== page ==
John W. Mounce of this city, the junior of Mark Twain by six months and born in the same town as the famous man of letters, has a store of anecdotes regarding him. None is more interesting than the story of how, when a youngster, the humorist was overlooked by his parents when they moved to Hannibal and left alone in the deserted house. Said Mr. Mounce:
"Mark Twain and myself were born in the same town. He first saw the light of day six months before my birth.
"We were born in Florida, Mo., in 1835 and 1836 respectively. John M. Clemens, Mark's father, came from Tennessee to Florida in 1830 and my father, Samuel Mounce, from Kentucky in the same year.
"Mark was a youngster three years old when the family moved to Hannibal. The Clemens family was a large one and in the bustle and excitement of moving, Mark was overlooked and left contentedly making mud pies beside the chimney corner of the deserted house.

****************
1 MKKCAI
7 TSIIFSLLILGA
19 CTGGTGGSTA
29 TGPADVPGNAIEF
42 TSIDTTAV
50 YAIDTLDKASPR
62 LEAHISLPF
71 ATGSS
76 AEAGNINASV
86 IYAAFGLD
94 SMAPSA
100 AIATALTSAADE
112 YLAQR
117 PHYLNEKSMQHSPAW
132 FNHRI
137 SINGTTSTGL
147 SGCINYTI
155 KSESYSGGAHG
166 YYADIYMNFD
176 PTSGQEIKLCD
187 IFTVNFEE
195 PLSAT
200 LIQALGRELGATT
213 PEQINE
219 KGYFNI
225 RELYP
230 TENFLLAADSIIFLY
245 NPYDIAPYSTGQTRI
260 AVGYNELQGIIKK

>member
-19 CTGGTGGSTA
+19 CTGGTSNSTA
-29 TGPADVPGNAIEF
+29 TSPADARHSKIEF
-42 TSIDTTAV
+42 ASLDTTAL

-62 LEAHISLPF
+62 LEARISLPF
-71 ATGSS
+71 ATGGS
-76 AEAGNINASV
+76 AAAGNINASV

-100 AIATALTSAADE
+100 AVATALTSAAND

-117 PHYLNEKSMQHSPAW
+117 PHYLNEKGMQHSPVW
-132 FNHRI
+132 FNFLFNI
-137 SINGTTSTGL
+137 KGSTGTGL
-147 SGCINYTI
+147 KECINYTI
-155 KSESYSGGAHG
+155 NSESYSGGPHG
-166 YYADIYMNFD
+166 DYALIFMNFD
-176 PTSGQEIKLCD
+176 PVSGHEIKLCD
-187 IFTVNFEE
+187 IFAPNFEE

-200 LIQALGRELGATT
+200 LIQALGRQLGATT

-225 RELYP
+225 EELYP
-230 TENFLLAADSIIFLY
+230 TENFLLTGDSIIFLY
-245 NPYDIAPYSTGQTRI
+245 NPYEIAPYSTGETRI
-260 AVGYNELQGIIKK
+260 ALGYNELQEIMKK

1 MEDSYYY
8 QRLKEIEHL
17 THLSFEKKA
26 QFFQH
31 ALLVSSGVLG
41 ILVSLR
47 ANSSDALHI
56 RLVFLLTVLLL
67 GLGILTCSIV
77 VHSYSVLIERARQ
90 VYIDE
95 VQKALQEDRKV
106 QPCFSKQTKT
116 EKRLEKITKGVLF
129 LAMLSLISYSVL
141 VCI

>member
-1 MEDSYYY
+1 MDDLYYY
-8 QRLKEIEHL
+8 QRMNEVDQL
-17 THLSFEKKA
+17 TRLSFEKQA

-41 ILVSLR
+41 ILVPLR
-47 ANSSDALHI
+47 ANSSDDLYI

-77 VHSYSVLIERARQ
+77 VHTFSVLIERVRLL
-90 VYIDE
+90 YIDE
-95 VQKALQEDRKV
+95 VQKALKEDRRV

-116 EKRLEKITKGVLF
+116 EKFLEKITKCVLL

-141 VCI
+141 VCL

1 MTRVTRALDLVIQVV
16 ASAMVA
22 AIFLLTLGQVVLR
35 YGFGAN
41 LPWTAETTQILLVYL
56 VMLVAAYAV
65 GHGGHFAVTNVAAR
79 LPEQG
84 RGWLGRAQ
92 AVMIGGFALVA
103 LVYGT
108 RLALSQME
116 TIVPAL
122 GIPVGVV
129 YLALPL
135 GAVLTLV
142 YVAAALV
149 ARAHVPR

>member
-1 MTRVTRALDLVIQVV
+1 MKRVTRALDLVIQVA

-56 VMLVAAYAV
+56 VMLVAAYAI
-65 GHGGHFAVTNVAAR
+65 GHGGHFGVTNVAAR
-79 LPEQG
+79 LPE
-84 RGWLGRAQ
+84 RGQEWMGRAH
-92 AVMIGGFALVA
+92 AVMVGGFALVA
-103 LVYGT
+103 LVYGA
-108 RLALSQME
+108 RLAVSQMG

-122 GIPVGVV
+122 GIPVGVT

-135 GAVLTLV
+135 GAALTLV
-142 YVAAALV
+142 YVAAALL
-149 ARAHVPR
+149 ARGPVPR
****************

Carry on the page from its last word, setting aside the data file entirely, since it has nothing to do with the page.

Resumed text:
"Charles Yeakey, a neighbor after the wagons had disappeared in the dust, chanced to ride by the house and dismounting to see if anything had been left, was astonished to find a diminutive individual industriously dabbling with some sticky pies.
"Yeakey picked up the baby, set him upon the saddle in front of him and galloped ahead to the moving wagons where he returned the youngster to the unconcerned parents.
"This story was told me by Yeakey in our store at Paris shortly after Mark wrote 'Innocents Abroad.' Yeakey said at the time that he never dreamed the baby he picked up would (text missing) such fame in the field of letters.
"An inscription upon the stone slab read: 'Benjamin Lampton, soldier of the Revolutionary war.' In addition to the dates of birth and death there is a verse which runs:
'Soldier rest, thy warfare (text missing)
Sleep the sleep that knows no waking.
"I memorized this verse from the tombstone when I was a lad.
"Mark has a first cousin at Palmyra, Mrs. Tabitha (Quaries) Greening."